33 “Assuming a good working knowledge of the system, diabetes control is generally proportional to the time and attention directed towards it.”

34 Why do some PWD/CWD’s seem to have it “easier”
Why do some PWD/CWD’s seem to have it “easier”? It depends on your point of view “Honeymoon” Type 2 MODY? Other? Residual insulin…honeymoon. Early type 2 and weight loss lowers resistance…wrong diagnosis…MODY

35 It’s more than just food: the role of the gut

36 The pancreas has an “off” switch for insulin
…and it’s triggered by exercise

37 Kinetic versus Dynamic Insulin
Kinetic: how fast insulin gets in and out Dynamic: time that insulin lowers sugar Glucose infusion rate (mg/kg/minute) Time in hours

38 Current insulin pump therapy…
Early Insulin Pumps Current insulin pump therapy… Multi-dose insulin therapy “Think of insulin as a tool” Different tools for different jobs Lantus Levemir Humalog Novolog NPH Get my point? 70/30

39 The “3 dimensions” of insulin What is the 4th dimension?
peak onset duration

40 And the 4th dimension is: “consistency”
The final product 6 h 12 h 18 h 24 h

41 The 2013 “insulin arsenal” Long (Lantus, Levemir) Intermediate (NPH)
Fast (Regular) Rapid (Humalog, Novolog, Apidra) Premixed (75/25 and 70/30) Ultra-rapid? (in development) Ultra-long? (Degludec and others)

42 Comparing insulin actions

43 basal insulins are not very precise
Figure 2. Within-subject variability of insulin detemir, NPH insulin, and insulin glargine are graphically shown by the width of a prediction interval containing 95% of the predicted values. The prediction intervals illustrating day-to-day variability in the pharmacodynamic response are exemplified for a subject with the same mean response with any given treatment (insulin detemir, NPH insulin, or insulin glargine). A: A subject with a mean GIR over 24 h of 1 mg · kg-1 · min-1 has a probability to experience an effect of less than half the usual effect (i.e., <0.5 mg · kg-1 · min-1) of 0.5% using insulin detemir, 16% with NPH insulin, and 7% with insulin glargine. B: Similarly, for a subject with a maximum effect of 2 mg · kg-1 · min-1, the probability of experiencing a maximum effect of more than twice the usual level (i.e., >4 mg · kg-1 · min-1) will be 0.1% if the subject uses insulin detemir, 6% with NPH insulin, and 3% with insulin glargine. Note: a linear scale has been used in this figure to improve readability of values, and therefore the prediction intervals are not distributed symmetrically around the mean.

44 Levemir variability in 9 subjects
Figure 1. Individual time-action profiles (glucose infusion rates over time) of the first nine patients randomized to insulin detemir (A), NPH insulin (B), or insulin glargine (C). The four clamps in one subject are summarized in one plot. A low within-subject variability is indicated by the four lines in one plot being close to each other (e.g., subject no. 204), whereas major deviations between the time-action profiles in one subject (e.g., subject no. 224) shows a high within-subject variability.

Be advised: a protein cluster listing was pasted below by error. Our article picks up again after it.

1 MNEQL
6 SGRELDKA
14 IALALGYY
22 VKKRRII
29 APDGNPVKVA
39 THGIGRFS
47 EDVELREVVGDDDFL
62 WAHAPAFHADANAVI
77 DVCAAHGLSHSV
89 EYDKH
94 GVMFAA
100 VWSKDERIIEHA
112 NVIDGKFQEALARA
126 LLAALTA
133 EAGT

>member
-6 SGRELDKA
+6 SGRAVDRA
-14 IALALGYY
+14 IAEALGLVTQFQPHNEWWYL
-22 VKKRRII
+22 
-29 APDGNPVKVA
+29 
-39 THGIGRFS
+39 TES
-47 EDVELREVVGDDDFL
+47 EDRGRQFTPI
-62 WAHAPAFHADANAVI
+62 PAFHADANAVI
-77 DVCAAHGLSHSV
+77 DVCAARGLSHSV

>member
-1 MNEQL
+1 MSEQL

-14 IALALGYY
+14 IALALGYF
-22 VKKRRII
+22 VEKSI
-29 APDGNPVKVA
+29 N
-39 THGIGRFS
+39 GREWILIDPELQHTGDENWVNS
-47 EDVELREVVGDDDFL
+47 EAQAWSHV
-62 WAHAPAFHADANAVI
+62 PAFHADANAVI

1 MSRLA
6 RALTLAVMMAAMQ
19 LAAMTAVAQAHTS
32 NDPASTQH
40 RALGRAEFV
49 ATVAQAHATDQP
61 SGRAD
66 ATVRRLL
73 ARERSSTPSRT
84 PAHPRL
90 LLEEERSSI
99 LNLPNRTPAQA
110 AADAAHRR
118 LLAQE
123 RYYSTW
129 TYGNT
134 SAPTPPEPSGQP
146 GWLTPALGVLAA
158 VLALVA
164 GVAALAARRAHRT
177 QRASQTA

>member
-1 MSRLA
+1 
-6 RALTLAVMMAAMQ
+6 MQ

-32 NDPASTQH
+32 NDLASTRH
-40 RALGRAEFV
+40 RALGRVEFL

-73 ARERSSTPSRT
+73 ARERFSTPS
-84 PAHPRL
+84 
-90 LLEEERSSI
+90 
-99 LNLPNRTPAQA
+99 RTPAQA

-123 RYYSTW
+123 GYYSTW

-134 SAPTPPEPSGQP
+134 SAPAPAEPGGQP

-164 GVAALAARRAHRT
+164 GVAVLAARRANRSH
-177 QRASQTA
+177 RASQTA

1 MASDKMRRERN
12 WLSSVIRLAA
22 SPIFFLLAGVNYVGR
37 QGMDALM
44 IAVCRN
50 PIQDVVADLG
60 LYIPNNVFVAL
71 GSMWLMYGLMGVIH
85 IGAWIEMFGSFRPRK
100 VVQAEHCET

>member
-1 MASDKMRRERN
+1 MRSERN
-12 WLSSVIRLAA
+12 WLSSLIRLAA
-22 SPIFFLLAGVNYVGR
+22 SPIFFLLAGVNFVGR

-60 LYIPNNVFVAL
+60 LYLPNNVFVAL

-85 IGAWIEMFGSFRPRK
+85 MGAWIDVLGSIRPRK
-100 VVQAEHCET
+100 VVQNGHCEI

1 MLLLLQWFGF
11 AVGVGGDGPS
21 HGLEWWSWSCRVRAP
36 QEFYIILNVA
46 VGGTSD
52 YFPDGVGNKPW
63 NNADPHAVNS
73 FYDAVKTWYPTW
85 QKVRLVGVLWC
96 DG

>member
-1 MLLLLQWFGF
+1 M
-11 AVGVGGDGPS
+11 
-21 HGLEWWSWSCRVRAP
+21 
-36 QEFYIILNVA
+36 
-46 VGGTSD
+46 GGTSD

45 Lantus variability in 9 subjects
Figure 1. Individual time-action profiles (glucose infusion rates over time) of the first nine patients randomized to insulin detemir (A), NPH insulin (B), or insulin glargine (C). The four clamps in one subject are summarized in one plot. A low within-subject variability is indicated by the four lines in one plot being close to each other (e.g., subject no. 204), whereas major deviations between the time-action profiles in one subject (e.g., subject no. 224) shows a high within-subject variability.

46 Insulin Pens Discreet Different needle sizes ½ unit increments
Disposable Durable units More popular today

47 This is why we site-rotate…

48 Timing of Bolus Insulin vs. GI or BG

49 Timing of Bolus Insulin
(humalog/novolog/apidra) High GI Moderate GI Low GI BG Above Target Range 30-40 min. prior 15-20 min. prior 0-5 min. prior BG Within Target Range 15-20 min. after BG Below Target Range 30-40 min. after

50 Why timing matters… Note: Carbs estimated w/pre-meal insulin.
Carbs known with post-meal insulin. Source: Clinical Therapeutics 2004; 26:

51 Why timing matters… CGMS data Bolusing with meal CGMS data
Bolusing pre-meal

52 Highs after meals depend on…
Size of the bolus How early bolus is given How many carbs eaten Activity level after meal Food’s glycemic index

53 Time to reach 100 mg/dl (at ~ 4 mg/dl/min)
420 4 mg/dl/min 340 260 Blood sugar 180 minutes

54 Fixing breakfast highs

55 Timely insulin facts Rapid insulin can’t lower BG any sooner than 20 minutes It peaks on average in about 1 h 15 min It’s mostly gone in 2-4 hours Maximum fall in BG is 4 mg/dl/min (rare)

56 Beware of delayed-action foods
Pizza Pasta/noodles Mexican foods Fried foods That slowly turn to sugar in body

57 “Fried-food revenge” and correction
BG = 194 6 unit 7AM BG = 115 in 3 hours Fried food earlier in 8PM

58 Proper meal planning ? ? ? ? carbohydrate counting ? ?


60 How does a “basal” insulin work?
Turns off or tones down sugar coming out of the liver Allows a reasonable amount of sugar to enter cells Keeps sugar levels steady or in balance between meals and snacks. Picture of a complex machine with many working parts capable of failing

61 Timing and consistency are essential to success

62 Exercise is the wild card since…
It can occur suddenly or unexpectedly It can last for different periods of time Intensity can shift up or down It’s hard to measure It’s impact on blood sugar can vary

63 Tools you have seen today…
The concept of FLUX Insulin onset, peak, duration, amount Macronutrients Fast, medium and slow carbohydrate effects The volatile role of exercise Role of amount, timing and consistency Increasing your assessment and analysis frequency The role of choice and persistence

64 “Good” control of diabetes is all about the journey, not the destination. Diabetes control exists largely “in the moment”